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John Bull and the Continent


Edited By Wojciech Jasiakiewicz and Jakub Lipski

Ever since John Arbuthnot published The History of John Bull in 1712, the figure of John Bull has stereotypically personified the best and the worst traits of the British (or English) national character. The present work takes the eponymous juxtaposition as an incentive to study the variety of multi-faceted contacts between the two sides. Given the recent attempts at a re-definition of the relationship between Britain and the Continent – best visible in the turmoil over Britain’s EU membership – the results of the research will hopefully stimulate discussion about John Bull’s ever-changing presence within or without the Continent.
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The influence of continental symbolism, impressionism and post-impressionism on British writers and painters


Between derivativeness and originality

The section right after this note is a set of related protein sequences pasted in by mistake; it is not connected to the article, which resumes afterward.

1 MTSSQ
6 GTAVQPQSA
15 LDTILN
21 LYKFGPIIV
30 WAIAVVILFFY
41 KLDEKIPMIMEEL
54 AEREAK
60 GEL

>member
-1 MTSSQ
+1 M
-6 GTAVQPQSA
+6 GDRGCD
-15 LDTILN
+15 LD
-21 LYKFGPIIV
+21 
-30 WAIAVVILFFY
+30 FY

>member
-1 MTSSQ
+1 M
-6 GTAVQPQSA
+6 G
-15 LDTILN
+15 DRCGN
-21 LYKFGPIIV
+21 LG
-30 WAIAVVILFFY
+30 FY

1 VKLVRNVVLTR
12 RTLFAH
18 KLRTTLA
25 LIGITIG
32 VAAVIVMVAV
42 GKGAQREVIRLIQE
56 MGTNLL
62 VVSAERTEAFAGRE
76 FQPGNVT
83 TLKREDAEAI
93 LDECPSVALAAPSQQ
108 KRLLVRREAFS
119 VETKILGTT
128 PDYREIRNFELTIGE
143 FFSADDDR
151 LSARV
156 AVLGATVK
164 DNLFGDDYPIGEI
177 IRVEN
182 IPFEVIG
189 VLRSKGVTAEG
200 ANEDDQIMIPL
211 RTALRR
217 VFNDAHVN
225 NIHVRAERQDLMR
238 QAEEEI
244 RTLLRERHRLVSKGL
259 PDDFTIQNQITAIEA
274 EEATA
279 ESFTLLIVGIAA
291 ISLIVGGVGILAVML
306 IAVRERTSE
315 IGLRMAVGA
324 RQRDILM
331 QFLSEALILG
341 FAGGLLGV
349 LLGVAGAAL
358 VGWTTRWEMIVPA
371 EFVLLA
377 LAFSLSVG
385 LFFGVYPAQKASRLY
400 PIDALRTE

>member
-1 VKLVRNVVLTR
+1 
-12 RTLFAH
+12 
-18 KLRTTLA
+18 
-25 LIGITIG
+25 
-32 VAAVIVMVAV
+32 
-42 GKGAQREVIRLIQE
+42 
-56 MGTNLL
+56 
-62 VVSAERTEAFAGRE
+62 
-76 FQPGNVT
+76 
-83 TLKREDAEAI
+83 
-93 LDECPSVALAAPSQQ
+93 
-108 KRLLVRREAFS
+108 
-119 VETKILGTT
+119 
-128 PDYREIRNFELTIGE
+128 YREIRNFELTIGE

The multifarious ways in which Continental and especially French literary and artistic movements affected British writers and painters at the turn of the twentieth century testify that they may have lagged behind their European peers. In this respect, however, a distinction between British Impressionism and Symbolism in visual arts and in literature is conspicuous: whereas the former were partly derivative in their technique, the latter did not merely copy a Continental style of writing. In other words, the concepts reminiscent of Impressionism and Symbolism had been immanent in English tradition, traced back to the beginnings of Romanticism and the anticipation of Aestheticism. Moreover, it is even a moot point whether the influence was unilateral or, on the contrary, mutual. As a matter of fact, such writers as Oscar Wilde or W.B. Yeats were inspired not only by French Symbolist poets or Impressionist painters, but also by the national heritage established by William Blake, S.T. Coleridge, John Keats, the Pre-Raphaelite Brotherhood’s artistic ideas or the work and criticism of Edgar Allan Poe (himself influenced by the aforementioned English poets), who, in turn, had a powerful impact on French Symbolist poets. At the same time, it is necessary to do justice to Aubrey Beardsley, James Whistler, Alfred Sisley, Walter Sickert or Roger Fry who were, admittedly, determined by the Impressionist techniques, but who also managed to fashion their own recognisable and highly idiosyncratic style of painting.

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